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Notable Replies

  1. Just as I asked yesterday on the re-districting story:

    Is it only legitimate reporting to tell the story from the ‘disaster the Dems are facing in midterms’ when other reporting indicates it’s not a disaster - that the Dems are not as much in the crisis stage as is being reported here?

    I cited three stories yesterday from other sources that indicate just the opposite of the doom and gloom that TPM wants to focus on.

    I’m all in favor of knocking down complacency, because the Dems DO need to win House and Senate next year, but what about the success stories? They won’t get enough clicks?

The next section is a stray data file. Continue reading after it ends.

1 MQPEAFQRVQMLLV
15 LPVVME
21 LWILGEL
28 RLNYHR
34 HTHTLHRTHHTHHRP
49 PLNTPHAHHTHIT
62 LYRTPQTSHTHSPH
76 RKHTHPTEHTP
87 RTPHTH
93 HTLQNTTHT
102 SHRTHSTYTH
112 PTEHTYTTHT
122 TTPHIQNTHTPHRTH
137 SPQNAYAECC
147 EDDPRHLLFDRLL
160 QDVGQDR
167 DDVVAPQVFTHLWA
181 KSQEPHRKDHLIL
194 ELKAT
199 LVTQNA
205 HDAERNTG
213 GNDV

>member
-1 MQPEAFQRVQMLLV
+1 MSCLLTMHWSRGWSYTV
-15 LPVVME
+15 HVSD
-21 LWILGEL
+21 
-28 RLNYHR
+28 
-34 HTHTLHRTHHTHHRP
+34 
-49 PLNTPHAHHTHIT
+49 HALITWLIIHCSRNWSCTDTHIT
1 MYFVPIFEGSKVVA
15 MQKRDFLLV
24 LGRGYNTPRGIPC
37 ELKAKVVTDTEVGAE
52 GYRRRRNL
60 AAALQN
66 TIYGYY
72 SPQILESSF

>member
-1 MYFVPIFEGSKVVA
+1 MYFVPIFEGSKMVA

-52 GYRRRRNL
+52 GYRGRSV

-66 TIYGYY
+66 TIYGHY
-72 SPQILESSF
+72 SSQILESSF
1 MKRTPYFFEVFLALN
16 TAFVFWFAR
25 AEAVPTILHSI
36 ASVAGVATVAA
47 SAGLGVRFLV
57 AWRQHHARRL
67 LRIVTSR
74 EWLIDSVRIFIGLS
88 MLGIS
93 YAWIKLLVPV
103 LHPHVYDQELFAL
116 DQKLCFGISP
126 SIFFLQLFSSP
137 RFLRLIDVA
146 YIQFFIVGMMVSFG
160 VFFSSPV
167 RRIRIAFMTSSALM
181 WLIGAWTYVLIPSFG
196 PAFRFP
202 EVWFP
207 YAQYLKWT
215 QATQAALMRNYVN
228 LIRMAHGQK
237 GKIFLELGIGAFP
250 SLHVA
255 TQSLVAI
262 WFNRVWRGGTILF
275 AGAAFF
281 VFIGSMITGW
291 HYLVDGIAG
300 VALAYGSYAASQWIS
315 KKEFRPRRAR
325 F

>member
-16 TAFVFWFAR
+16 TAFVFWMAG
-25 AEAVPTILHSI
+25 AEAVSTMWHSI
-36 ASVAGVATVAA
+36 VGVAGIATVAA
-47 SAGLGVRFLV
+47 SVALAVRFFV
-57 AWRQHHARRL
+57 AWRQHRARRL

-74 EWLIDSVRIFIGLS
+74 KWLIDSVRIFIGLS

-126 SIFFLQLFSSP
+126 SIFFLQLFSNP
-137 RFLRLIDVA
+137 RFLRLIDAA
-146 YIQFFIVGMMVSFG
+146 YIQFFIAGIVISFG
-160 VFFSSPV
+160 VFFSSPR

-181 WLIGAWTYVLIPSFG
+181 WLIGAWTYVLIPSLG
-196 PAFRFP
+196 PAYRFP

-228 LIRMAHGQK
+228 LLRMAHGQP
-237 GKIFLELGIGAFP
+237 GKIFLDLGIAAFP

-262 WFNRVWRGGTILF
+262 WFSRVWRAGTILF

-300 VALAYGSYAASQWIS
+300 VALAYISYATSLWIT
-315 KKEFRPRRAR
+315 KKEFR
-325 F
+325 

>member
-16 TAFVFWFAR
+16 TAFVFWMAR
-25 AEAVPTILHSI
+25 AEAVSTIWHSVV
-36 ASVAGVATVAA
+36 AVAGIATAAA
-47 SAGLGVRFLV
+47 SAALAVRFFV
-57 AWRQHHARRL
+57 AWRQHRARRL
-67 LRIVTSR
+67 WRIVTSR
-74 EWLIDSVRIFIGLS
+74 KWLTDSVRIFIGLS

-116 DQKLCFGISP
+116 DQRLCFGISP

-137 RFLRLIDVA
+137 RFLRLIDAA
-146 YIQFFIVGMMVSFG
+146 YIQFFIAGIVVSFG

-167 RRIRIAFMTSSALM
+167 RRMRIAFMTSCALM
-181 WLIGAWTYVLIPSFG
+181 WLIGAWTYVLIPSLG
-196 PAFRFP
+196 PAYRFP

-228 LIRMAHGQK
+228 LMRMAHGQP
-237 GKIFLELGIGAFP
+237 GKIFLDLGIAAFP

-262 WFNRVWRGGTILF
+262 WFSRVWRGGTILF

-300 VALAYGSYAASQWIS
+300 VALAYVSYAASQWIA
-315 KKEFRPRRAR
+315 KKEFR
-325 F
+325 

2. I’m going to go with TMP is informing us, those of us who don’t follow this very important, but technical maneuvering.
    Also it’s the end of the year what else do they have to report on?

  3. I understand your frustration. In addition, there are many stories which–by themselves–offer hope.

    The only explanation (besides $$$$$$$) I can think of for Gloom and Doom stories anywhere is the torpor the Democrats exhibited in 2016, when every Democrat alive should have shelved their “dislike” for Hillary Clinton and voted for her to beat arch-criminal Donald Trump.


  4. So just checked the latest generic ballot at 538.
    CW suggest that Dems need a 7 point advantage in the generic poll margin in order to beat the gerrymander headwind to win the House. Two polls by Yougov show 8% and 9% advantage for Dems.
    Also too…I don’t think the important aspect of the 2020 census is the movement of folks from blue states to red states but more importantly, the movement of folks from red counties to blue cities.